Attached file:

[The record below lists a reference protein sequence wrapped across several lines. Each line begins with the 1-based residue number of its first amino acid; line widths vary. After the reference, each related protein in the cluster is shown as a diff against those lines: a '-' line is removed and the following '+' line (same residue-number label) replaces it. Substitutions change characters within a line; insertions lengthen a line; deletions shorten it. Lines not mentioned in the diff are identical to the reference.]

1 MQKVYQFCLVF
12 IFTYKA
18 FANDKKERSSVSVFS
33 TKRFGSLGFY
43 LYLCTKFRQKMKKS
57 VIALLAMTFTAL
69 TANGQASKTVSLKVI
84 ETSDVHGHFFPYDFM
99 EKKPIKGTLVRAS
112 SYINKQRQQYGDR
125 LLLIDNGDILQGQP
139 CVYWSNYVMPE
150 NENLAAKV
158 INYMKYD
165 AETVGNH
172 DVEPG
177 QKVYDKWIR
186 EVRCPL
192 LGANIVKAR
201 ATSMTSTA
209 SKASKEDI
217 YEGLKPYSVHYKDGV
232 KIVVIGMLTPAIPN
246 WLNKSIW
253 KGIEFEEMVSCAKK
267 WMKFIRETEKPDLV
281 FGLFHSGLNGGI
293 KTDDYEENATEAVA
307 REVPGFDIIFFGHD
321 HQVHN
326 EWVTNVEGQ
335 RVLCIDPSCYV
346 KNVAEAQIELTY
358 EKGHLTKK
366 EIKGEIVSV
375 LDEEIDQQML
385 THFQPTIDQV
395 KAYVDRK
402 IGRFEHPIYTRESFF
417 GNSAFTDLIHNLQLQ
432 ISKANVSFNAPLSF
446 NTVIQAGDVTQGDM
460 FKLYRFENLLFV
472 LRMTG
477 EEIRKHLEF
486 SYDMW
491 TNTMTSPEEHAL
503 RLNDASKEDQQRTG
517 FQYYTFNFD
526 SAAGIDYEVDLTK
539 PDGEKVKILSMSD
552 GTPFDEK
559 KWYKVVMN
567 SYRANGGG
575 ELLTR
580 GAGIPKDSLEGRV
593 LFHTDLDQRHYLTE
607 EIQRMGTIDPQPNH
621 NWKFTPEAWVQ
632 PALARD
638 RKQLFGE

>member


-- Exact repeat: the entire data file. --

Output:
[The record below lists a reference protein sequence wrapped across several lines. Each line begins with the 1-based residue number of its first amino acid; line widths vary. After the reference, each related protein in the cluster is shown as a diff against those lines: a '-' line is removed and the following '+' line (same residue-number label) replaces it. Substitutions change characters within a line; insertions lengthen a line; deletions shorten it. Lines not mentioned in the diff are identical to the reference.]

1 MQKVYQFCLVF
12 IFTYKA
18 FANDKKERSSVSVFS
33 TKRFGSLGFY
43 LYLCTKFRQKMKKS
57 VIALLAMTFTAL
69 TANGQASKTVSLKVI
84 ETSDVHGHFFPYDFM
99 EKKPIKGTLVRAS
112 SYINKQRQQYGDR
125 LLLIDNGDILQGQP
139 CVYWSNYVMPE
150 NENLAAKV
158 INYMKYD
165 AETVGNH
172 DVEPG
177 QKVYDKWIR
186 EVRCPL
192 LGANIVKAR
201 ATSMTSTA
209 SKASKEDI
217 YEGLKPYSVHYKDGV
232 KIVVIGMLTPAIPN
246 WLNKSIW
253 KGIEFEEMVSCAKK
267 WMKFIRETEKPDLV
281 FGLFHSGLNGGI
293 KTDDYEENATEAVA
307 REVPGFDIIFFGHD
321 HQVHN
326 EWVTNVEGQ
335 RVLCIDPSCYV
346 KNVAEAQIELTY
358 EKGHLTKK
366 EIKGEIVSV
375 LDEEIDQQML
385 THFQPTIDQV
395 KAYVDRK
402 IGRFEHPIYTRESFF
417 GNSAFTDLIHNLQLQ
432 ISKANVSFNAPLSF
446 NTVIQAGDVTQGDM
460 FKLYRFENLLFV
472 LRMTG
477 EEIRKHLEF
486 SYDMW
491 TNTMTSPEEHAL
503 RLNDASKEDQQRTG
517 FQYYTFNFD
526 SAAGIDYEVDLTK
539 PDGEKVKILSMSD
552 GTPFDEK
559 KWYKVVMN
567 SYRANGGG
575 ELLTR
580 GAGIPKDSLEGRV
593 LFHTDLDQRHYLTE
607 EIQRMGTIDPQPNH
621 NWKFTPEAWVQ
632 PALARD
638 RKQLFGE

>member